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Thursday, August 9, 2012

One million trunked radio system calls logged

I'm pleased to announce that my Super Trunking Scanner project has just recorded its millionth call a few minutes ago. That call happens to be a little joking comment by a dispatcher regarding some good-natured ribbing between officers. They're out at Intel today watching some kind of "occupy" protest.

Much has changed since this project started. At first, it was running on supremely wobbly code. I had to worry about it locking up constantly and had calls to alarm() sprinkled all throughout. It also relied on running in a shell script loop. Now, it never locks up since the root cause was identified and eliminated. Software defined radios aren't exactly simple, and it turned out that disconnecting a significant chunk of a flow graph triggers races in the way they handle locks. My solution was to never disconnect anything. This works out fine because a receiver can always be repurposed for another channel or call.

Earlier this summer, I redesigned the site with Bootstrap. This had all kinds of benefits and has resulted in a lot more attention and interest in what it is and how it works. Other people are talking to me about building local replicas for monitoring those radio systems which are near and dear to them.

Besides just a huge user interface change, there have also been a significant number of features added in the past couple of months. The most visible is the ability to add short comments to calls. If you hear something interesting happening and nobody else has "tagged" that call yet, you can sign in and leave your own little message. This lets other users skip over the relatively boring routine stuff and get to the interesting things. A little community is starting to blossom here.

Related to the call tagging is the inline glossary. Certain terms when used in a tag will automatically be annotated with a short description. This way, when you see "10851", you can hover over it to learn that it is a "stolen vehicle". You can still click on [Glossary] to get the full list of terms and other helpful info as always, naturally.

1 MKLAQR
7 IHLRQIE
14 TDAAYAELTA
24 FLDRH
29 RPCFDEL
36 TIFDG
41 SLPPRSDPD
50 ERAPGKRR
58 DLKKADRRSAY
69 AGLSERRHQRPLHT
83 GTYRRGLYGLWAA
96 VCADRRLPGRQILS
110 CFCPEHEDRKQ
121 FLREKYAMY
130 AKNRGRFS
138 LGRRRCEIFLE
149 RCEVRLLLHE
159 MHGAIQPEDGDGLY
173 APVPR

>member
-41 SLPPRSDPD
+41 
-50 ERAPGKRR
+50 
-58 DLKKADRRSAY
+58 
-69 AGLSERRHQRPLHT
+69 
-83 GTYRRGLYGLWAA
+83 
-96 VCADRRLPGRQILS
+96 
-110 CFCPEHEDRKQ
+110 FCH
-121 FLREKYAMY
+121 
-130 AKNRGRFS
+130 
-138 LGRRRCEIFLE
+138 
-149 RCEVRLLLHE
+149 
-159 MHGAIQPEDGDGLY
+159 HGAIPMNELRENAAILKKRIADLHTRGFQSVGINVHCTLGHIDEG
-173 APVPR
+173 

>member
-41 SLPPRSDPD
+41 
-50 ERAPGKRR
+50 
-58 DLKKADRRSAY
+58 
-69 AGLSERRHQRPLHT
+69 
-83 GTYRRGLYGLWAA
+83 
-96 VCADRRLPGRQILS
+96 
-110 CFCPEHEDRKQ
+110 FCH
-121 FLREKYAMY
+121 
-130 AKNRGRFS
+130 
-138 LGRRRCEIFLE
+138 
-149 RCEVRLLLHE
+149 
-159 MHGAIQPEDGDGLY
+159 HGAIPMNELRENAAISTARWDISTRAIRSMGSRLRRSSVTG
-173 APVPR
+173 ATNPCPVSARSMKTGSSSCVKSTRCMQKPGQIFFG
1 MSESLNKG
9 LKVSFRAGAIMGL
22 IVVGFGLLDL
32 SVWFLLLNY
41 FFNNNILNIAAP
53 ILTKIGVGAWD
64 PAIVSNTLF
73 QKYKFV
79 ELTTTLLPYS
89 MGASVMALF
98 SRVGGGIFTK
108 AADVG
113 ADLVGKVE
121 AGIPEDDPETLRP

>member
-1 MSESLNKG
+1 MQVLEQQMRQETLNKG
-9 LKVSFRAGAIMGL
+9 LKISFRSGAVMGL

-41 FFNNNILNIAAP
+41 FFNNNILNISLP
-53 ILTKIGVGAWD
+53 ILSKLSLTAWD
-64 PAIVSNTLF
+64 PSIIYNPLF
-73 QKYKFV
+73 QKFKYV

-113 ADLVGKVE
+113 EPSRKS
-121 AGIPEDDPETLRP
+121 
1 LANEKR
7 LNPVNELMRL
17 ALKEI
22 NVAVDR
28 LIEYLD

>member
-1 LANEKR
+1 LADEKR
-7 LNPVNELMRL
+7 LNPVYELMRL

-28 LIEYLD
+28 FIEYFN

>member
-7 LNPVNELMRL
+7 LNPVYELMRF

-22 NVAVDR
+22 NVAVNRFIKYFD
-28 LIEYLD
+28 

A short alert tone plays at the beginning of tagged calls. This was a user request, and it's great for listening in the background or when you're not right by the computer. This way, when you hear it, you can navigate back to your browser tab and see what was written about the call by another user.

There is also now the ability to filter calls by talkgroup. If you really don't want to hear the electric company tracking down a line fault or the streets guys running their sweepers, you don't have to. This is also good for automatically skipping those long records calls if all you want to hear is dispatch and tactical operations.

Some users would like to share calls with others. To make that easier, I added a download link to the "ops" popup -- just click on the little cog icon for a call to see it. This way, the next time something funny, amazing, or exciting happens, you can send just the MP3 around if you want.

One request I got a few times was the ability to jump to a date and time. I am happy to report that landed a few weeks back as well. If you want to visit any time since the system went online over a year ago, you no longer have to play binary search games with call IDs. Just plug in the usual details (year, month, day, hour, minute), and you'll be taken straight to that time.

I've also fixed a few bugs or "misfeatures" if you will. Before, the list would fetch a fresh set of calls every 10 seconds or so. If you were playing back older calls, it would just keep going until it caught up with the present time. While my backend systems have no problems pumping out that data to clients, it turns out that web browsers really don't like dealing with huge tables and JavaScript objects.

So, now, instead of having a "roach motel" where calls check in and never check out, it maintains a modest window both before and after your "last played" point. This happens automatically and without user interaction, so you can still just click [Play] and let it run by itself. The difference is that your browser won't start lagging badly after a couple of hours. You should be able to leave it running indefinitely now.

Sometimes, there are network issues between the client and my servers. These are better handled, and are handled transparently if at all possible. That means a request will be retried a few times, and if it succeeds, you don't need to take any action. It's only after it's given it a few honest tries over a longer period that it will give up and let you restart it if you wish.

There have also been numerous small improvements to overall responsiveness throughout. Things should seem cleaner, tighter, and quicker overall.

It's been quite a year, and I can only wonder what's due in the future. Please check it out if you haven't already. Also, if you find this sort of thing fascinating and would like to chat about building a custom system for your own interests, please get in touch.